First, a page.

Childhood friends Max Sharkansky (left) and Mitch Paskover founded Trion Properties in 2005.
Amanda Friedman Childhood friends Max Sharkansky (left) and Mitch Paskover founded Trion Properties in 2005.

A historic seven-year surge has lavished focus on multifamily’s big, scaled enterprises as they’ve resculpted the for-rent landscape. That’s as it should be; they’re the ones with access to capital, land positions, talent pools, and tech infrastructure. That’s where most of the drama’s been, as these multiregional public and private companies jockey for dominance across America’s fastest-growing local economies.

Still, as market momentum starts to shift, we’re curious about whether smaller operators—the ones full of the entrepreneurial fire that prompted them to start up against some stiff odds—have what it takes to scale up. Common among these firms, we note the critical importance of a range of skill sets that enable even less well-resourced players to spring opportunistically on cue.

Yet, apart from the business and technical proficiencies we came across as we looked under the hoods of three small to medium-sized firms—Pensam Capital, Avesta, and Trion Properties—we also struck upon something else in their DNA. Each—a classic entrepreneurial outfit composed of two parts bootstraps determination and agility and one part financial shrewdness—operates with nimbleness as an essential strategic ingredient, enabling each to outmaneuver larger, more powerful competitors.

What sets them apart from their peers, perhaps, is neither a business model, nor a vision, nor a strategy. Rather, it’s an embedded purpose that supplies energy, urgency, and the drive to win. Here’s how.

The Eleanor Apartments, Los Angeles. Trion Properties purchased the 41-unit, 1920s building in 2013, for $1.6 million, and spent an additional $1.75 million renovating and rehabbing the property.
Roy Sonboleh The Eleanor Apartments, Los Angeles. Trion Properties purchased the 41-unit, 1920s building in 2013, for $1.6 million, and spent an additional $1.75 million renovating and rehabbing the property.

Trion Properties
Max Sharkansky and Mitch Paskover first met when they were 10 years old, growing up as close family friends in the Los Angeles environs. As they grew older, the two decided to attend college at Loyola Marymount University and the University of Southern California (USC), respectively. After graduating in 2001 and 2000, they both chose to pursue careers in multifamily real estate. Sharkansky went into the brokerage side of the business at Marcus & Millichap, and Paskover tackled loan origination and structuring joint-venture equity at HFF.

In 2005, the duo decided to start their own business together as principals, doing smaller deals in the greater San Fernando Valley area. The name they picked for the firm—Trion—stood for the thread of friendship and parity in their plan, as it literally blends the school nicknames of the USC Trojans and the Loyola Marymount Lions. By 2006, the venture had grown large enough that the two men left their jobs to start pursuing deals.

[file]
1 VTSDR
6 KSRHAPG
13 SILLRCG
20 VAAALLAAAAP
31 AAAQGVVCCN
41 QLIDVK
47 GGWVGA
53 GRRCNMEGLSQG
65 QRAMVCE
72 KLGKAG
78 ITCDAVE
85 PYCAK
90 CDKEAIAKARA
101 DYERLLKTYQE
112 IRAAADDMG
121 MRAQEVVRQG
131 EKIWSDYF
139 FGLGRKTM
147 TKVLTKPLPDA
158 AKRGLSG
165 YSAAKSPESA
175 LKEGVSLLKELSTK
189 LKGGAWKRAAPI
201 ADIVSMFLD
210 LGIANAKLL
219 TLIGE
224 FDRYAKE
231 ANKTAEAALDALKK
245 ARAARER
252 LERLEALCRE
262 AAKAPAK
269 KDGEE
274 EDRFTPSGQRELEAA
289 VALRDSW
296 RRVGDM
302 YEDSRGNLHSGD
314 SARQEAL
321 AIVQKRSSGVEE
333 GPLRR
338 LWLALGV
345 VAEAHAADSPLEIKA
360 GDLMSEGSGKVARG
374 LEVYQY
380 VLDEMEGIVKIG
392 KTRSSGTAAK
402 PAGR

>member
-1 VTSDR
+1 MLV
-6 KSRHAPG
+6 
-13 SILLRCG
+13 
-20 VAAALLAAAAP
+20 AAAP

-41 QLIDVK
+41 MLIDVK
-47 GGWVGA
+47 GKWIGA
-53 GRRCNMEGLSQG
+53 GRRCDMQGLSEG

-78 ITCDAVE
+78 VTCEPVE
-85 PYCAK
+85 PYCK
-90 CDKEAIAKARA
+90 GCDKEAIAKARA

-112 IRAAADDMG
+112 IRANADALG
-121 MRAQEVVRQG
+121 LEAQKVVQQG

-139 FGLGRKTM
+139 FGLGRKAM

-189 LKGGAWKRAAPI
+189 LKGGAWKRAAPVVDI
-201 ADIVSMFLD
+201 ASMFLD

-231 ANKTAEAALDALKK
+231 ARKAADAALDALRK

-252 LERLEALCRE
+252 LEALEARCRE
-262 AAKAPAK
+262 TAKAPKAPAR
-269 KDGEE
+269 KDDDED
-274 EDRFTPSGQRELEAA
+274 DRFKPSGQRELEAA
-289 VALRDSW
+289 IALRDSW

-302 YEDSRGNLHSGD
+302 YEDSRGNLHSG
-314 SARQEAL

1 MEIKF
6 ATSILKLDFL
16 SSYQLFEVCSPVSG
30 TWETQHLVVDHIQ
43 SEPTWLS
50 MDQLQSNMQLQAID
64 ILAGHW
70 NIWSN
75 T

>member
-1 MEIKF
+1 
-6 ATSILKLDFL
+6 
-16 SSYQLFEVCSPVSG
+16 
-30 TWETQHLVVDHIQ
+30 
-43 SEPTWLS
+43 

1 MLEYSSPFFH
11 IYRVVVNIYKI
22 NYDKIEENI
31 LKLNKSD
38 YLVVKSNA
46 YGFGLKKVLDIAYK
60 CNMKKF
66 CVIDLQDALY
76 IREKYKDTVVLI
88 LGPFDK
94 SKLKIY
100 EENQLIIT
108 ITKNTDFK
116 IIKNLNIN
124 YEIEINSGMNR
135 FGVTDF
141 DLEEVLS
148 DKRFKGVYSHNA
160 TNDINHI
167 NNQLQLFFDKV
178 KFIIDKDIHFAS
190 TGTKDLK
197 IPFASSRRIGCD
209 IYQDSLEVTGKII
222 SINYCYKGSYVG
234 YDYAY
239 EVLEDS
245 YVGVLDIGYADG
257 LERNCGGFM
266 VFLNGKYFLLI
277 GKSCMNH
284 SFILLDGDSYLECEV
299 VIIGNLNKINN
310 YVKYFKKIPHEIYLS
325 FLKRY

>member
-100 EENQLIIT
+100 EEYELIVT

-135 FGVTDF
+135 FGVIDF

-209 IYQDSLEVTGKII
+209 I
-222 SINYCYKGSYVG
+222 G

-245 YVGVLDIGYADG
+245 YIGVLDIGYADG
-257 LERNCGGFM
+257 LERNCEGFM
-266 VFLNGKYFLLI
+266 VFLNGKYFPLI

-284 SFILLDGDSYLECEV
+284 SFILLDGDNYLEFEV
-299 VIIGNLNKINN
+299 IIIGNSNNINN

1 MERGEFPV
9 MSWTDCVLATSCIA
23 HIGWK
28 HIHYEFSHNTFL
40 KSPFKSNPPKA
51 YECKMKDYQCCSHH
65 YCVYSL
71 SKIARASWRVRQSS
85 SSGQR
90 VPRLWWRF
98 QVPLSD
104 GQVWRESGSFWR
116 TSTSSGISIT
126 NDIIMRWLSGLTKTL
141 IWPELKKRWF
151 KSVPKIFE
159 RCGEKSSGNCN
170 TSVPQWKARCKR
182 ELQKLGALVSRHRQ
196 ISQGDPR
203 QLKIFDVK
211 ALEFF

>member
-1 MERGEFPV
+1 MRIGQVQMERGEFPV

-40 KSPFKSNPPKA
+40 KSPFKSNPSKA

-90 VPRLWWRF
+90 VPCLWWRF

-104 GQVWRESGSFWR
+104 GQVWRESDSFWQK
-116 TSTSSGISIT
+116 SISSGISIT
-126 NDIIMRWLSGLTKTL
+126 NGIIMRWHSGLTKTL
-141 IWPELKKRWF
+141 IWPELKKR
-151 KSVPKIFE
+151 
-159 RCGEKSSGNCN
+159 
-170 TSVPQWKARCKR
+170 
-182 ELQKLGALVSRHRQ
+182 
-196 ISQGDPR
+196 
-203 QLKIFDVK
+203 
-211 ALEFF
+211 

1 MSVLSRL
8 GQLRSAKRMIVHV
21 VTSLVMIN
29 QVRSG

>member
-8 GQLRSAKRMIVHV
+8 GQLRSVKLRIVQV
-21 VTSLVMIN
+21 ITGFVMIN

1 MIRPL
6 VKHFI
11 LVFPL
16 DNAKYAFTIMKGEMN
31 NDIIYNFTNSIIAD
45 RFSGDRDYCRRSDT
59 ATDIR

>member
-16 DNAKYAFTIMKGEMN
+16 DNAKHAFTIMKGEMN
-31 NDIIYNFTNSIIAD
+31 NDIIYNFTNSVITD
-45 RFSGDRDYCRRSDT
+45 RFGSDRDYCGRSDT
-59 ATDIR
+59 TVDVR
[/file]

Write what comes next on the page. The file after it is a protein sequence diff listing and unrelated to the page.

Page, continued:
“For us, it was a great time,” Paskover says. “We saw the opportunities the principal side of the industry had to offer, so we made the decision to leave brokerage and work together in syndicating our own deals.”

So Sharkansky and Paskover sold off properties quickly. Given what happened in 2008 and 2009, that was great timing. “We got lucky,” says Paskover. “We didn’t take big hits.” When the market turned, they tapped their banking contacts and began buying notes on apartments. “It gave us an edge when the whole market turned and [we were] buying notes,” Paskover says. Trion bought approximately 20 notes in California by 2010.

Ultimately, Trion didn’t end up taking over any properties. “Most of those notes worked out,” Paskover says. “We were buying at a discount because borrowers had issues paying their loans, but almost all of our notes paid off. We tried to work with the owners and didn’t force foreclosure.”

Trion turned to conventional acquisitions in 2012 and since has bought 1,488 apartment units and 217,142 square feet of retail. Its niche is as a value-add multifamily investor focused on Los Angeles, the Bay Area, San Diego, and Portland, Ore. The firm recently closed on a 146-unit, $36.6 million deal in San Leandro in the East Bay area. Trion’s sweet spot is ’60s, ’70s, and ’80s vintage deals, priced north of $8 million.

The core values underlying that business model, whose aim is to one day compete on the level of a Carmel Partners or TruAmerica Multifamily, are about trust and transparency, says Paskover. “We want to run an operation where people not only come to work prepared, but come prepared to have fun. If we enjoy and trust one another, we’ll work more successfully.”

Michael Stein, Founding Partner, Pensam Capital
Orlando Garcia Michael Stein, Founding Partner, Pensam Capital

Pensam Capital
Michael Stein formed Pensam Capital in 2009, with 20 years in the industry under his belt that started in 1990, with CB Richard Ellis, and continued as a partner at Miami-based Aztec Group through the early 2000s. Pensam’s business is owning 14,736 units and operating them (with on-site property management by BH Management) in nine states. It also has an opportunistic development platform, including two projects totaling 600 units, and a pipeline of about 1,000 units.